Almanac Golf: Golf Capital – Thomas at the double, Storm victorious in South Africa

@hamishneal

 

A collection of golf news, thoughts and notes from the week which saw Justin Thomas win again and also featured a playoff in the European Tour’s return for 2017.

 

Opening drive:

 

The holiday locale of Hawaii sends most visitors into a relaxed mode but it’s proving a location in which focus and discipline seem to work for American Justin Thomas with the 23 year-old winning for the second week running with a comprehensive seven-stroke triumph in the Sony Open. The early year field was chasing from the off when Thomas became the youngest player to record a 59 on the PGA Tour in the opening round and held steady for the rest of the tournament including posting a record low at 36 holes for the PGA Tour. Justin Rose and Jordan Spieth finished second and third, respectively behind Thomas at the Waialae Country Club which is a solid start for two players looking to add to their big wins in the last two years.

 

The Glenbower Golf Club was the scene of a playoff which saw the unfancied Graeme Storm, who hadn’t won since 2007, vanquish world number two Rory McIlroy despite the Northern Irishman having hit the lead on the back nine of the final round in the South African Open. Storm got the edge on the third playoff hole for his first tour win since he triumphed in France ten years ago. Challenge Tour star Jordan Smith (who we highlighted last week) rallied late in round four but parts of his chipping game let him down. McIlroy, for all his victories, has now lost five playoffs he’s been in with only one victory in six sets of extra holes. Englishman Storm, who only just retained his tour card due to American Patrick Reed’s ineligibility was guided round the course by local caddie Thama Nkonyane who assisted Storm in South Africa when has was an amateur. Nkonyane stepped in with Storm’s regular caddie on his honeymoon.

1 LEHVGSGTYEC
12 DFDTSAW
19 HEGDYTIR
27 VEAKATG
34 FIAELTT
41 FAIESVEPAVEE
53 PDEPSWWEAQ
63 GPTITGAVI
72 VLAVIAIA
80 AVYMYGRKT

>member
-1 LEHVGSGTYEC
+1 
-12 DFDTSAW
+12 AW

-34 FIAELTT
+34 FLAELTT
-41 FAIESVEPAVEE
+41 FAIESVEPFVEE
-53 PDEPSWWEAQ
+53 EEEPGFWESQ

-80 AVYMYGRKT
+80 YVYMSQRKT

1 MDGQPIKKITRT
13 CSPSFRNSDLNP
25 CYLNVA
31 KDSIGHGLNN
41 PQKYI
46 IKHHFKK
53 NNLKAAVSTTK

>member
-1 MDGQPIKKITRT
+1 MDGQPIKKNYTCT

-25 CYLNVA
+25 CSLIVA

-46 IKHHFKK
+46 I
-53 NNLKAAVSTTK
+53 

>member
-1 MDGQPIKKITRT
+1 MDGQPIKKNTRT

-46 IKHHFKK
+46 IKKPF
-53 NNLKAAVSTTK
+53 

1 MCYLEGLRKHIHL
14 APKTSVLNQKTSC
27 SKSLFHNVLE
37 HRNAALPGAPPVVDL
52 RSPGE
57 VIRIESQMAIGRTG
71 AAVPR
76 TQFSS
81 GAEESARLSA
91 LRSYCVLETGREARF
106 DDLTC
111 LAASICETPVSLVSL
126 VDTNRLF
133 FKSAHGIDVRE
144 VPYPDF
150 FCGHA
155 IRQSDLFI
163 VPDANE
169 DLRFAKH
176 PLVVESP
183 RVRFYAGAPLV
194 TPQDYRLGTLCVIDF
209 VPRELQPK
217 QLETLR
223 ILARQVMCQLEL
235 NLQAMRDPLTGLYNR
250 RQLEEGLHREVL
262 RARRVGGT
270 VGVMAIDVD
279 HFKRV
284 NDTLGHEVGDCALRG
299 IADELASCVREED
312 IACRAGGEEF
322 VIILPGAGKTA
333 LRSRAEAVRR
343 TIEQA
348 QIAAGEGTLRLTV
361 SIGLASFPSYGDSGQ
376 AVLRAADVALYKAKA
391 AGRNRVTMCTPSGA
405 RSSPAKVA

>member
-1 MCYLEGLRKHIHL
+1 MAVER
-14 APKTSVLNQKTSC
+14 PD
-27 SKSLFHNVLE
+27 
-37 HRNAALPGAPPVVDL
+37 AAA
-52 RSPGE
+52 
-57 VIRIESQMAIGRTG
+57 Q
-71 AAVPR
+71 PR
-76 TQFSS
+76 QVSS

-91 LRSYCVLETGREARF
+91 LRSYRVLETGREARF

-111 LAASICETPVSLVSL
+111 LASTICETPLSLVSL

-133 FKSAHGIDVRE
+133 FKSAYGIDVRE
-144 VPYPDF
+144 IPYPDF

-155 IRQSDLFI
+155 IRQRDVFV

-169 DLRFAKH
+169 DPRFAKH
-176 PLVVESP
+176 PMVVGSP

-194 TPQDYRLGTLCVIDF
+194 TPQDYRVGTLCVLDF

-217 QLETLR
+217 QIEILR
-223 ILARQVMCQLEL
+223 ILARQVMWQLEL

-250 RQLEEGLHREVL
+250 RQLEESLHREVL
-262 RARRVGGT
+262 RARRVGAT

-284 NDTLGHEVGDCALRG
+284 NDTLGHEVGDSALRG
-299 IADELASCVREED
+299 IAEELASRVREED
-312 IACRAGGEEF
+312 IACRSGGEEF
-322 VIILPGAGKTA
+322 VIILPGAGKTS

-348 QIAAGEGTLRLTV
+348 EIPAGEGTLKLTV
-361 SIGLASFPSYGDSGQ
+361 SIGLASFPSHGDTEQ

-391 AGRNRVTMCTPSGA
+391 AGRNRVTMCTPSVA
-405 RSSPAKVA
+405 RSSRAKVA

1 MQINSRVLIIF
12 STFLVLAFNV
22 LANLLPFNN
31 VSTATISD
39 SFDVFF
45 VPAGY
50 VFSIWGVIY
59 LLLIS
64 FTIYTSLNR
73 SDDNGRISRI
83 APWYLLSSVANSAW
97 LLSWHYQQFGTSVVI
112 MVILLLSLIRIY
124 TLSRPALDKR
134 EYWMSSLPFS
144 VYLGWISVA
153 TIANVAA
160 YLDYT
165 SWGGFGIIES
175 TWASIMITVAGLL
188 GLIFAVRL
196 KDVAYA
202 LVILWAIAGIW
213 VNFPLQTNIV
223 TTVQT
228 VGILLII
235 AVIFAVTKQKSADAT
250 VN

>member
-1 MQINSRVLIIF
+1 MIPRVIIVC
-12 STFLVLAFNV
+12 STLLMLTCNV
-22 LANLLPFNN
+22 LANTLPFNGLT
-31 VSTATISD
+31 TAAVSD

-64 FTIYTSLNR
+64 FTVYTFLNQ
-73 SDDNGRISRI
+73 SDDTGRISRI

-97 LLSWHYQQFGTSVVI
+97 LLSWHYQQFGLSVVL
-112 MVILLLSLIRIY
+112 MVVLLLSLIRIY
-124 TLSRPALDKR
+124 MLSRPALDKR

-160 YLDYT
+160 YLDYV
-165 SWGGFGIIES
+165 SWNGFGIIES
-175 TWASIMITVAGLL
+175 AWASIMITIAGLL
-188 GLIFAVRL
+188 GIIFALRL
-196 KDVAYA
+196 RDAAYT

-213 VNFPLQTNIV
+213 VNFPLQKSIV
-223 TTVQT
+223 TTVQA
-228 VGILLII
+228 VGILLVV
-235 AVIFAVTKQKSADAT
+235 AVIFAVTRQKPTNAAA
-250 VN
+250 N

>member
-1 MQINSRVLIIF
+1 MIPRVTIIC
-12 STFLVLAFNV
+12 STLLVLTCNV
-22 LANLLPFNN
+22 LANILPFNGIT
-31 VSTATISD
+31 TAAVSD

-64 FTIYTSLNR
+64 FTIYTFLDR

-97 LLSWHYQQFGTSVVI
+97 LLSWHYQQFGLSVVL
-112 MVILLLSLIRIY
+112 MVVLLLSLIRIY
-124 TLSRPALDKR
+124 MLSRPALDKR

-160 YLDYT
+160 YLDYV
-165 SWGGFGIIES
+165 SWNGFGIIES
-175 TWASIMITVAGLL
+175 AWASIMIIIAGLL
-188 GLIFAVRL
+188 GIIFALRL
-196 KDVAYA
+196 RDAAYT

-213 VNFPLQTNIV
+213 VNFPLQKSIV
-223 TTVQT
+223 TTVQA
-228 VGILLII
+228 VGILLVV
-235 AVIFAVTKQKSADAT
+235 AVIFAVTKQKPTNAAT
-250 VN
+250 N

With the main ladies tours still a week away the Asian Tour Singapore’s Open sees a pretty good field on deck for it’s first tournament of the season with Adam Scott, who has won the event three times, plus one-time world number two Sergio Garcia the top hopes at the at Sentosa Golf Club

 

Player performance notes:
Players I’m interested in to see how they go with notes that interest me related to capital investment if that’s your thing. We head to the Middle East with the European Tour’s Abu Dhabi Championship which won’t feature McIlroy whose injury concerns during the tournament on the weekend turned out to be stress fractures.

 

20 and under: Rickie Fowler. One American has already won first-up in a full field event 2017 and Fowler is the defending champion here with a T3 and T6 at his last two starts in 2016. However Fowler is yet to successfully defend a title he has won.

 

20 to 50: Matthew Fitzpatrick. There are a range of recent ET winners from late last year returning who didn’t play in South Africa and Fitzpatrick is one of those with the Englishman having won the season-ending event. He was T26 last year.

 

20 to 50: Branden Grace. The South African shot no worse than 68 in Hawaii last weekend to finish T13 so is playing well. Grace, 28, was T5 here last year the week before winning the Qatar Masters.

 

100 to 200: Thomas Aiken. One of our hopes last week the South African was solid in his home open finishing T5 and has three top six finishes to his credit in Middle East events, however he hasn’t won since 2014.